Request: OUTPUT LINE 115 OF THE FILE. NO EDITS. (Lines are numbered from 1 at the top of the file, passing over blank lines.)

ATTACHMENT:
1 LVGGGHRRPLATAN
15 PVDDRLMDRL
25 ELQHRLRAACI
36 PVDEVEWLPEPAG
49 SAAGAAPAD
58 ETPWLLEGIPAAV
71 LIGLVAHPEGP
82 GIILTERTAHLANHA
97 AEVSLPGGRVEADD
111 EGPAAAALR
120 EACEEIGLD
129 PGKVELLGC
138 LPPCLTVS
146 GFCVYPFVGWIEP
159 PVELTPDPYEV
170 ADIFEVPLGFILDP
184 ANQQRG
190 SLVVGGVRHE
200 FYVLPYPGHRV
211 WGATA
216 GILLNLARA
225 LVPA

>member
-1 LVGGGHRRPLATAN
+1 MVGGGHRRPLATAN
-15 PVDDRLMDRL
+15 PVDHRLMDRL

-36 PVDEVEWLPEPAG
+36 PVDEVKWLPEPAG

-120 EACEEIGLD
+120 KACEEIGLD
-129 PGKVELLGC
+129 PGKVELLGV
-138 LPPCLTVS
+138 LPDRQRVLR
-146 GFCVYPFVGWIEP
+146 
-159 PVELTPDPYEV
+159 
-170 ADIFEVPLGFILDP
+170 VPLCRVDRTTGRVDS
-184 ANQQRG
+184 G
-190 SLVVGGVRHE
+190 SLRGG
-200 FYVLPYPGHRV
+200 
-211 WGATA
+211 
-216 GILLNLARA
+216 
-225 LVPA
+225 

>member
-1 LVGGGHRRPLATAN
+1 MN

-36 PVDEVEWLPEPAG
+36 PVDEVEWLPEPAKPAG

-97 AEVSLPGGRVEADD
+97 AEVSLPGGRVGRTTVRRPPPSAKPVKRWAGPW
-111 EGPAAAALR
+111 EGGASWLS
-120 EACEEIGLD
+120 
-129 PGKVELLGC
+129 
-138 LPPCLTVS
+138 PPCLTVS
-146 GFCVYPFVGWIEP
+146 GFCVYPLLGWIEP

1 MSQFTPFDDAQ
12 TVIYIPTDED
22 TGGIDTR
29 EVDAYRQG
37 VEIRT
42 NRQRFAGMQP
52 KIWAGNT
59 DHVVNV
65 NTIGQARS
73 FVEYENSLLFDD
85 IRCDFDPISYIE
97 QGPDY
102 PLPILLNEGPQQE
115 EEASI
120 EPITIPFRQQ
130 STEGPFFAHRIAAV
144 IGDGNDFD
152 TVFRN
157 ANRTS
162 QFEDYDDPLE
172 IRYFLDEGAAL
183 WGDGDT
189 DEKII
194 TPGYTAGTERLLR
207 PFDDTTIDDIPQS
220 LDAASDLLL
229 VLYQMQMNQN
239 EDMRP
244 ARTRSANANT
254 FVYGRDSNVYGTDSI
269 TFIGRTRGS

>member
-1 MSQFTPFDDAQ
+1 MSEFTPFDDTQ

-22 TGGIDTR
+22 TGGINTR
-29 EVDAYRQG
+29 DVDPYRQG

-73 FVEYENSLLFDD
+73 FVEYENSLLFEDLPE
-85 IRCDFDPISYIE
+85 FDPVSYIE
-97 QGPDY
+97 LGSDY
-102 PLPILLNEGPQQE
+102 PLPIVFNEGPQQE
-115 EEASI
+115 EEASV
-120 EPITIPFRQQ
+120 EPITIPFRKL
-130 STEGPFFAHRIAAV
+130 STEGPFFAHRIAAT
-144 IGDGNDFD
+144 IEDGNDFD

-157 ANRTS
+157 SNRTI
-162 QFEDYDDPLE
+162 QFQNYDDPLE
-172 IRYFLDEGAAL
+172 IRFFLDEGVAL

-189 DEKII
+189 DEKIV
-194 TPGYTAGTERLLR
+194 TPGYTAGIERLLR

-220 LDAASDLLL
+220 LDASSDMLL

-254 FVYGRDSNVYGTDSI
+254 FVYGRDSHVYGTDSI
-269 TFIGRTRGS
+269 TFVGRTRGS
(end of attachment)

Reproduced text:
-102 PLPILLNEGPQQE